How to make plaster of Paris masks
Photo by Richard Dudley; http://www.sxc.hu/profile/bluegum
Plaster of Paris is an excellent material to use for making masks. Take an afternoon to make a mould of your face and you can have it to display, or pour clay into it to make a smooth mask to paint and wear. Plaster of Paris has been used to make masks for children as well as adults.
While it may sound scary at first, it's never as scary as it first seems. You will need a friend to apply the mask for you.
Wait for a sunny day and bring all your materials outside. Set up a lawn deckchair to lie in while the sun dries the mask. Wear old clothing.
Tuck your hair into a shower cap. Coat your face with petroleum jelly (vaseline). Use a lot of petroleum jelly and coat your eyebrows and eyelashes thoroughly to keep the mask from pulling out hairs.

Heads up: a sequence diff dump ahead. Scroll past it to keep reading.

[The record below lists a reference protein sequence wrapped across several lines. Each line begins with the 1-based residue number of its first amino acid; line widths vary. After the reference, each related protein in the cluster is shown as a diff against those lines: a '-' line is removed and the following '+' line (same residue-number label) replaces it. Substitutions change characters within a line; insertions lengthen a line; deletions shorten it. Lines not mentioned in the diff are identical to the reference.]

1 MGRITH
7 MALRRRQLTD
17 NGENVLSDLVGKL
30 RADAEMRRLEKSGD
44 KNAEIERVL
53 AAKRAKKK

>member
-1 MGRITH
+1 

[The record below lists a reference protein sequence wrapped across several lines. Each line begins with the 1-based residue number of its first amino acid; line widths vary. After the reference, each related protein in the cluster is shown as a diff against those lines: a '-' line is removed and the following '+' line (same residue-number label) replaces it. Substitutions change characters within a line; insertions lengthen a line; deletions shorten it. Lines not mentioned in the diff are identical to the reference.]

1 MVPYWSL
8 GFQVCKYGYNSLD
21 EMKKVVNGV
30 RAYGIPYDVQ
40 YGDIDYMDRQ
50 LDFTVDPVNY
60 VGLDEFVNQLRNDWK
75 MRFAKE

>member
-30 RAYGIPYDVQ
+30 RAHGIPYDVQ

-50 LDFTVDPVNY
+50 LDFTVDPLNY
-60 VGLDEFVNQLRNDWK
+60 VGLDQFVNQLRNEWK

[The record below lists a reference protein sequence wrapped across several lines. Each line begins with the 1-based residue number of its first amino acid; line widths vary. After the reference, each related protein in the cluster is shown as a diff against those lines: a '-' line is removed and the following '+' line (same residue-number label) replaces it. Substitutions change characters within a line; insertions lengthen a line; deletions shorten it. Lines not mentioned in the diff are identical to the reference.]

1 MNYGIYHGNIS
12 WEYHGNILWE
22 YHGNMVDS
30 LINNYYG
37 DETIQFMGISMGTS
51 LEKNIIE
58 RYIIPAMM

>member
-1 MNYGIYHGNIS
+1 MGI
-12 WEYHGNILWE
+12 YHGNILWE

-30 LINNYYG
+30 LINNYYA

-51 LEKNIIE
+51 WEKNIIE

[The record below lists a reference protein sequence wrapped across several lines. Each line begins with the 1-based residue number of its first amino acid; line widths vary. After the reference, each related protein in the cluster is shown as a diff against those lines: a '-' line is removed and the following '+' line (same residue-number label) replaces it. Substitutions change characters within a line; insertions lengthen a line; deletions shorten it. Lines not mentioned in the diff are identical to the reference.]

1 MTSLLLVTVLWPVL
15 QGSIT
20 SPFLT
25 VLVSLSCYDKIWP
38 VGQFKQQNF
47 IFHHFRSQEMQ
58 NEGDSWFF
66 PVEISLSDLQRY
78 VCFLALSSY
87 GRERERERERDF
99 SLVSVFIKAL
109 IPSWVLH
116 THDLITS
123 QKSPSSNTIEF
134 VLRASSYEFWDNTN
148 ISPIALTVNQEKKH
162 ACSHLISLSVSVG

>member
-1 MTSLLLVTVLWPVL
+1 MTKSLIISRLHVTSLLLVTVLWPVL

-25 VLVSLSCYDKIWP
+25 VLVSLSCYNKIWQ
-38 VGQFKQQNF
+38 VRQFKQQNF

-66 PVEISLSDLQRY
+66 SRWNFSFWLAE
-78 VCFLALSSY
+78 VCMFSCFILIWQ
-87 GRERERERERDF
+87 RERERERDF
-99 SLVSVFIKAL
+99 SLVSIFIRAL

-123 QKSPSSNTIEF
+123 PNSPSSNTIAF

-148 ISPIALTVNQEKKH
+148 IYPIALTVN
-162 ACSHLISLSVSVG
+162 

Cut a drinking straw into 7.5 cm (3 inch) lengths. Lie back on the lawn chair and put a 7.5 cm (3 inch) long drinking straw into each nostril so you can breathe through your nose.
Mix together 474 ml (2 cups) of cold water and 652 g (4 cups) of the plaster of Paris in a bowl. Stir the mixture until it is thoroughly mixed, and use a spatula or other large flat, plastic item to begin spreading the plaster of Paris. You'll need a friend to do this for you, since you can't apply the mask to yourself.
Cover the entire face and add plaster of Paris until the coating is even. Have two or three people move the lawn chair with the person in it into the sun if they are not sitting in direct sunlight.
Allow the plaster of Paris to dry for 20 minutes. Don't worry if it starts to feel warm. It will cool down again quickly. Do not move your face or the mask may crack and break.
Sit up and carefully pull the mask off your face. Move your face around by wiggling your nose and lips to help it come off.
Take out the straws and fill the inside or outside of the nose of the mask with plaster of Paris, if you wish to plug the holes.
- Photo by Richard Dudley; http://www.sxc.hu/profile/bluegum